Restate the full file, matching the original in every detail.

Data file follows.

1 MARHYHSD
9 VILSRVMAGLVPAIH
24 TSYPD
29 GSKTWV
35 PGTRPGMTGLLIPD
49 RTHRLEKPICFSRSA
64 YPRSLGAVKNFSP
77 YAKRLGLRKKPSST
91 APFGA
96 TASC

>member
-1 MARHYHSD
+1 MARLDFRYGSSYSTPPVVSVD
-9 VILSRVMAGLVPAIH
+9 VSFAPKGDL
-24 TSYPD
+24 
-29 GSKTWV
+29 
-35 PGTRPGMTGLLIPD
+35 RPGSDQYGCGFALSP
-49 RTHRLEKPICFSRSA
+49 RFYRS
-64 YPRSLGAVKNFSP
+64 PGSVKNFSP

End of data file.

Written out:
1 MARHYHSD
9 VILSRVMAGLVPAIH
24 TSYPD
29 GSKTWV
35 PGTRPGMTGLLIPD
49 RTHRLEKPICFSRSA
64 YPRSLGAVKNFSP
77 YAKRLGLRKKPSST
91 APFGA
96 TASC

>member
-1 MARHYHSD
+1 MARLDFRYGSSYSTPPVVSVD
-9 VILSRVMAGLVPAIH
+9 VSFAPKGDL
-24 TSYPD
+24 
-29 GSKTWV
+29 
-35 PGTRPGMTGLLIPD
+35 RPGSDQYGCGFALSP
-49 RTHRLEKPICFSRSA
+49 RFYRS
-64 YPRSLGAVKNFSP
+64 PGSVKNFSP